UPDATE 3-Roche's pertuzumab helps breast cancer patients
* Met primary endpoint of PFS in late-stage trial
* Patients were given pertuzumab plus Herceptin and chemo
* To seek approval with health authorities this year
* Shares rise 0.2 pct
(Adds detail, background, analyst, stock price)
By Katie Reid
ZURICH, July 15 (Reuters) - Patients with advanced breast cancer lived significantly longer without their disease getting worse when treated with Roche's pertuzumab and Herceptin along with a type of chemotherapy, a late-stage study showed.
The Swiss drugmaker said on Friday it planned to seek approval with health authorities based on these results this year, in another boost to its oncology franchise.
"Should the drug be approved, pertuzumab would be used on top of Herceptin and docetaxel. Herceptin currently sells circa 2 billion Swiss francs in this setting," Deutsche Bank analysts said in a note.
"We believe pertuzumab could add an additional 500 million francs ($611 million) in sales if approved with a solid risk benefit rate," the analysts said, adding this could boost earnings per share by around 1 percent a few years down the track.
At 0747 GMT, Roche stock was trading 0.22 percent firmer, outperforming a near flat European healthcare index and a 0.8 percent drop in the Swiss blue-chip market.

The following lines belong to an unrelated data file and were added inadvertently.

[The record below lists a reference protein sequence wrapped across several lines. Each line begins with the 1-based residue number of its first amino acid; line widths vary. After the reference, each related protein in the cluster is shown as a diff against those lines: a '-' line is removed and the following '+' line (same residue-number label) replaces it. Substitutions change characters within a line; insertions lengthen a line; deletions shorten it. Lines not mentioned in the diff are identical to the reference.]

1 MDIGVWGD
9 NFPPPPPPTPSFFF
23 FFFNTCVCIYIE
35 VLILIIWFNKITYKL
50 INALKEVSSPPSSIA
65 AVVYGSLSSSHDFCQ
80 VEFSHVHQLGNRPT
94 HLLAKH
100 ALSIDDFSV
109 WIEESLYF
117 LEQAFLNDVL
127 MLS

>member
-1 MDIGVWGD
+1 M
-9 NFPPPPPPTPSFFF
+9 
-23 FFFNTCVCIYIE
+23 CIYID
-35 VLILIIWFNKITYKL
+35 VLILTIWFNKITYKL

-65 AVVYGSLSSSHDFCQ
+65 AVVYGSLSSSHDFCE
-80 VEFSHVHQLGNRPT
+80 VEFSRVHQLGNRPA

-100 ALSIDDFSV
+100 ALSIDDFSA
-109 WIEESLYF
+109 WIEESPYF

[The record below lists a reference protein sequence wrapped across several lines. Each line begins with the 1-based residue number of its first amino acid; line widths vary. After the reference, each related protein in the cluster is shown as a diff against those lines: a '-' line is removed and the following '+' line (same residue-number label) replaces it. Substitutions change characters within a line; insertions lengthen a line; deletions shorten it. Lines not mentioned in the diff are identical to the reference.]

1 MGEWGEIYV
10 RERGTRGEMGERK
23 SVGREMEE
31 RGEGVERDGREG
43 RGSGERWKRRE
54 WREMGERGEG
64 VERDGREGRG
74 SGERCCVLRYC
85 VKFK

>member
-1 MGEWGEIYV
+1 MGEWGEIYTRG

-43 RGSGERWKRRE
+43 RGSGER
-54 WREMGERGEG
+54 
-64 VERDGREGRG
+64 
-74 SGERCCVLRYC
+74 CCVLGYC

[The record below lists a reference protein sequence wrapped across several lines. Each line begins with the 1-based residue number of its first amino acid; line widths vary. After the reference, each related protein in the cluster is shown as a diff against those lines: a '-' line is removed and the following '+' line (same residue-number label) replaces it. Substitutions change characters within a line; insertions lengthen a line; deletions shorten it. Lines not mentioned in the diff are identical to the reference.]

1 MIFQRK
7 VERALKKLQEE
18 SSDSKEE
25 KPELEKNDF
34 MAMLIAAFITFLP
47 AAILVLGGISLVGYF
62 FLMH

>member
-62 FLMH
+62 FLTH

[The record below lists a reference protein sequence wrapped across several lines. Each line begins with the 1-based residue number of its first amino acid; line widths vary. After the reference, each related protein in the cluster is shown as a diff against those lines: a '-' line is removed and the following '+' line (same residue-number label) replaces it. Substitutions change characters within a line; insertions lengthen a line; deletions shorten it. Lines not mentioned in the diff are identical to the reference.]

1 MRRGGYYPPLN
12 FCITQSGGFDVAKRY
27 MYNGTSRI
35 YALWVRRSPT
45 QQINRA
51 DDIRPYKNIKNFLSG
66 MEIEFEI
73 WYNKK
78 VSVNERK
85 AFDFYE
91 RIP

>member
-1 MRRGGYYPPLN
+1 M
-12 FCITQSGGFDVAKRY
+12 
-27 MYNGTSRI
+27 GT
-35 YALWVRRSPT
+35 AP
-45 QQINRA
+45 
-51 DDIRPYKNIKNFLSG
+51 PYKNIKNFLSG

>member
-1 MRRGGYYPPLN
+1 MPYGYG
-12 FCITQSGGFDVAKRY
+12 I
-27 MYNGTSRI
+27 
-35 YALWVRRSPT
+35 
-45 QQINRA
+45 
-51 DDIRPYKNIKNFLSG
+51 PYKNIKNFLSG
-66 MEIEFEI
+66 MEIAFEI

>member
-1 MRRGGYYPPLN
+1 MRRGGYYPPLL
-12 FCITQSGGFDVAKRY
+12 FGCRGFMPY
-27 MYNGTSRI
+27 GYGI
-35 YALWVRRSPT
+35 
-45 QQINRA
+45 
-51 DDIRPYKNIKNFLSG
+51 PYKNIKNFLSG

The study showed that patients with HER2-positive metastatic breast cancer taking this combined therapy of targeted medicines and docetaxel chemotherapy lived for longer without their disease getting worse compared with those who only received Herceptin and the chemotherapy, Roche said.
Roche, the world's largest maker of cancer drugs, said no new safety signals were observed in the trial in which Roche met its primary endpoint of progression free survival (PFS).
The group has flagged pertuzumab as one of its brightest near-term prospects.
Late last year, a clinical trial showed that combining experimental antibody drug pertuzumab with Herceptin, an antibody that was first approved in 1998, and chemotherapy shrank tumours in nearly half of newly diagnosed breast cancer patients.
Both antibodies are designed to block the function of HER2, a protein produced by a specific gene with cancer-causing potential that is generated in about 25 percent of breast cancers. Because the drugs bind to different regions of the HER2 receptor, researchers aim for more complete blockage of the pathway. ($1 = 0.819 Swiss Francs) (Editing by Dan Lalor and Hans-Juergen Peters)
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